Citigroup (C) lost $64.20 per share in 2008. Its Tier 1 Capital Ratio sank below 5%, and it had a portfolio worth hundreds of billions of dollars in loans that it did not originally underwrite that were lent out to people that were terrible risk-adjusted customers over the full course of the business cycle because they would stop payments during the downturn and never pay again. And the commercial loan portfolio wasn’t much better. Large depositors got spooked about the rumors of these non-payments, and started switching their global banking activities to firms on sturdier ground like The Northern Trust. The bank received an immediate $25 billion in taxpayer funds, and then engaged in the disastrous act of quadrupling the share count to stay alive–amputating two legs and two arms to stay alive.
I mention all of this to say that I fully understand the legitimate condemnation that has surrounded this company for the past five years. But I also understand that some of the best investment opportunities exist when the perception of a company is much worse than the underlying reality indicates. It is going to make $16.3 billion per year in net profit. That is after paying legal expenses. That is after paying taxes. That is after paying every single investment broker on the company’s rolls. That is after paying rent for the swanky 28-story office in New York. That is after counting the loan defaults. That is after counting the costs of compliance with Basel III and all other industry regulations.
To get an idea of how extraordinary that profit figure is, keep in mind that Coca-Cola is ubiquitous in 210 countries and still falls just shy of $10 billion in annual profits. Coke is the gold standard of multinational global behemoths, and Citigroup is going to make 1.63x as much money this year. It has a $629 billion loan portfolio, and that explains how a company can quickly emerge from the pits of despair into becoming more profitable than a soda conglomerate with over 500 drink offerings in 100,000 cities.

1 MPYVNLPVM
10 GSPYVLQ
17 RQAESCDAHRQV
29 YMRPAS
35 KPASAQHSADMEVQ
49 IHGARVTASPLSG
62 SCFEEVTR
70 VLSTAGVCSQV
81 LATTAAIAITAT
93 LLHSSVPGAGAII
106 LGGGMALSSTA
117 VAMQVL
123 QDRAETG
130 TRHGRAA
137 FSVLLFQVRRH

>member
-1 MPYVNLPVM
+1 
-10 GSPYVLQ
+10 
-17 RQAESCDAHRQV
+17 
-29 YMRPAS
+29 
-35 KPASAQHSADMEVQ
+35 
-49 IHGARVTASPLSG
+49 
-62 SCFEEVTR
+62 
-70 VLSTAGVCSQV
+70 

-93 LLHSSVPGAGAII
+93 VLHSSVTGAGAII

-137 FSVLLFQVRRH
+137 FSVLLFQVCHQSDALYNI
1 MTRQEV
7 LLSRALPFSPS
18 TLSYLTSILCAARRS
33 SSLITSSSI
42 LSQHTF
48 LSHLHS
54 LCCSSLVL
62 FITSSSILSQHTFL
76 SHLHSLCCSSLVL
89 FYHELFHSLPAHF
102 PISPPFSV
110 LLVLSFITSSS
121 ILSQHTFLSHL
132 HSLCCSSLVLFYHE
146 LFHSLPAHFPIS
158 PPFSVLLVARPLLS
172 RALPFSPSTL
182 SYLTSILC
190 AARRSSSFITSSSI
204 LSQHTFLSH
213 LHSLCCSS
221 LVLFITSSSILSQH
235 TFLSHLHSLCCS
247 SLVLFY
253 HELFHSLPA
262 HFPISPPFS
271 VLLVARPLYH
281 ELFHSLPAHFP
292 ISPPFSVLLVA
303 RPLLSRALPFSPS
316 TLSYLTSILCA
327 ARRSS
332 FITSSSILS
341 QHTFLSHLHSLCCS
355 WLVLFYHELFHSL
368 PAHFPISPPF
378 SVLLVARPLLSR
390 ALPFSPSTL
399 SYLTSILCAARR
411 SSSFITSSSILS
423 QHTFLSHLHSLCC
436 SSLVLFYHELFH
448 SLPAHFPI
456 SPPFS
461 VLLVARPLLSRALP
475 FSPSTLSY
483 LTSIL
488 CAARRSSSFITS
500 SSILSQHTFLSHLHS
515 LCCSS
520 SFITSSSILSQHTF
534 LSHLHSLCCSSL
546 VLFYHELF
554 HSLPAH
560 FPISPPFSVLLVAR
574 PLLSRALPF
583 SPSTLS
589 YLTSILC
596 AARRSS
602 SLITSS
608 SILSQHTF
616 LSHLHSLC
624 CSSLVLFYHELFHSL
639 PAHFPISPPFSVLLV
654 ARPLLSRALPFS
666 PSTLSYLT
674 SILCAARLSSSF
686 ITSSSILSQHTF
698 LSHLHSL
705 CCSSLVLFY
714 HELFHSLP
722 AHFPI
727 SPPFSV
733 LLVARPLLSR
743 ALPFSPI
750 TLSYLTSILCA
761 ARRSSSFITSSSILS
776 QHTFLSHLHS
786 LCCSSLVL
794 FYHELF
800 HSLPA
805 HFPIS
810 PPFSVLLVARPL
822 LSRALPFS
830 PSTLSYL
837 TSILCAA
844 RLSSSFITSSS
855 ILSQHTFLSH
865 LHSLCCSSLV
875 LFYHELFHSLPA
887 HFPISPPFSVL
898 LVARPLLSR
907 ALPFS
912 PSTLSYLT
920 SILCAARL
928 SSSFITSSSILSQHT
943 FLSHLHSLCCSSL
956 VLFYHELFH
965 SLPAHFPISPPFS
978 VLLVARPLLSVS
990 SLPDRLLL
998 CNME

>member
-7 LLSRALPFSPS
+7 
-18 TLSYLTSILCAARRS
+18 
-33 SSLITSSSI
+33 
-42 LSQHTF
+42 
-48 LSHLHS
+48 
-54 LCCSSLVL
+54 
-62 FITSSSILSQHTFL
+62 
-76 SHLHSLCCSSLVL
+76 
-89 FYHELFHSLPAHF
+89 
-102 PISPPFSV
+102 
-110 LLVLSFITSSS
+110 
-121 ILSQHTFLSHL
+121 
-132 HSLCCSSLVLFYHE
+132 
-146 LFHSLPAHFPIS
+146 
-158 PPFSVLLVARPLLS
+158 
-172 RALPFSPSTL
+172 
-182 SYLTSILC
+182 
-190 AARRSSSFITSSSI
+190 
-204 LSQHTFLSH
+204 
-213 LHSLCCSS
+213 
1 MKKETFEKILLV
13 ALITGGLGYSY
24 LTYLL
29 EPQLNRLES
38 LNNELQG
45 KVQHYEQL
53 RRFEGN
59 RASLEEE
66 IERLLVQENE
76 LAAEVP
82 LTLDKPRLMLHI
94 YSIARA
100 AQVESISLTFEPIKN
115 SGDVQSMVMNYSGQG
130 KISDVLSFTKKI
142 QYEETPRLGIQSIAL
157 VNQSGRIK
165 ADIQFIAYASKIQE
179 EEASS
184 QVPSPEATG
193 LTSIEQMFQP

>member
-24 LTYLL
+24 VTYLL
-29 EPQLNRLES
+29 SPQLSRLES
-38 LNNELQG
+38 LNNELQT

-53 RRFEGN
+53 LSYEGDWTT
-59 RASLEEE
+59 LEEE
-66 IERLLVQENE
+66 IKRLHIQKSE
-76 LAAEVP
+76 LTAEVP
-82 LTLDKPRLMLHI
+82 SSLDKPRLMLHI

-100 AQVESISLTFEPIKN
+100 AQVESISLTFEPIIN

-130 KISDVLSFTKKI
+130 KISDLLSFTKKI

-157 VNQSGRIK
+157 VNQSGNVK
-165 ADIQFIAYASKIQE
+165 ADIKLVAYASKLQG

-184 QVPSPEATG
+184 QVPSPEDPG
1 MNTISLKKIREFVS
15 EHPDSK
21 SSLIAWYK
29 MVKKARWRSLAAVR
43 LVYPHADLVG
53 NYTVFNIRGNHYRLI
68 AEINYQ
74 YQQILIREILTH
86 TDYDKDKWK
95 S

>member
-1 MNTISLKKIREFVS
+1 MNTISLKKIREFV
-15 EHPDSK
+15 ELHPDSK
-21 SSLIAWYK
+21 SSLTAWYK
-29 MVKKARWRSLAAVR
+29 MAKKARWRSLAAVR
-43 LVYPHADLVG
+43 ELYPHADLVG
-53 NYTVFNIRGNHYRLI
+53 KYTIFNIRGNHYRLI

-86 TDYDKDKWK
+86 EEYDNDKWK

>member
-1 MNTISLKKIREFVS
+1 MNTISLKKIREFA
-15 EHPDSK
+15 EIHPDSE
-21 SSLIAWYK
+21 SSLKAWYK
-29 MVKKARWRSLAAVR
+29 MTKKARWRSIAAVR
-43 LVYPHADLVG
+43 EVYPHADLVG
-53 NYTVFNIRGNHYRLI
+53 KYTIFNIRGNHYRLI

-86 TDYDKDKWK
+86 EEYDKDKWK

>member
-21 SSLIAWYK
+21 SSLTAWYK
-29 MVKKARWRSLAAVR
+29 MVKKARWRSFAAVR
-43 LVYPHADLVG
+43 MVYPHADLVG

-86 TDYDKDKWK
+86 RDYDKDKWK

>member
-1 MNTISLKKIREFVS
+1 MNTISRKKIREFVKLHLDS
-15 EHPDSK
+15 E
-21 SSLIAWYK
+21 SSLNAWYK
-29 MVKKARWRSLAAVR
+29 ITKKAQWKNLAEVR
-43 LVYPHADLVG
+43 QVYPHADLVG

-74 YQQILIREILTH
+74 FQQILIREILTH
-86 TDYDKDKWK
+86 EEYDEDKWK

Citigroup has pruned $150 billion of subprime loans from its balance sheet since 2008, and now has a Tier 1 Capital Ratio of 11.6% (which is almost triple the capital ratio of 4.6% that Citigroup had on the eve of the financial crisis.) Because the dividend payment has been negligible, the company has bolstered its balance sheet by keeping over 97% of its profits since 2010.
Every year between 2010 and 2014, Citigroup made between $7 and $13 billion in annual profits. The quarterly dividend was a penny, and only got hiked to $0.05 recently. Nearly all of that money went to shore up the balance sheet.
Even though Citigroup was disastrous during the financial crisis, I have to analyze the company as it is today. It has triple the liquidity it had during the summer of 2008. The legal expenses are finally becoming a rounding error. It is only paying out $0.20 in annual dividends against $5.40 per share in profits, making it highly likely that shareholders will see nice dividend growth in the next few years ahead. Loan default rates are at ten-year lows. The credit quality, which still lags U.S. Bancorp and Wells Fargo, is far better than where it has been. If U.S. Bancorp is the Toronto Blue Jays and Wells Fargo is the New York Mets, Citigroup has grown from the Miami Marlins into the Houston Astros. Still work to do, but much better than where it’s been.